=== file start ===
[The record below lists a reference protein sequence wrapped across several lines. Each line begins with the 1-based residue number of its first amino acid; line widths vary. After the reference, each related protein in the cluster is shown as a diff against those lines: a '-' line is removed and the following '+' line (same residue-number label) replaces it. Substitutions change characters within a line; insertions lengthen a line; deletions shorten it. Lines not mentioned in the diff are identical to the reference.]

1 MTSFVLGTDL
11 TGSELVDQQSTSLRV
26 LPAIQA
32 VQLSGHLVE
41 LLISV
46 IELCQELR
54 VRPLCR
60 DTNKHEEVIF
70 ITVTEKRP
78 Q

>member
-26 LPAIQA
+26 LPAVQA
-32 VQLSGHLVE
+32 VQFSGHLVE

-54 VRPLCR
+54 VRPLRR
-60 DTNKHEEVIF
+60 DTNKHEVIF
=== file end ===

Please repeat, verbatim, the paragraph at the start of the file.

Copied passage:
[The record below lists a reference protein sequence wrapped across several lines. Each line begins with the 1-based residue number of its first amino acid; line widths vary. After the reference, each related protein in the cluster is shown as a diff against those lines: a '-' line is removed and the following '+' line (same residue-number label) replaces it. Substitutions change characters within a line; insertions lengthen a line; deletions shorten it. Lines not mentioned in the diff are identical to the reference.]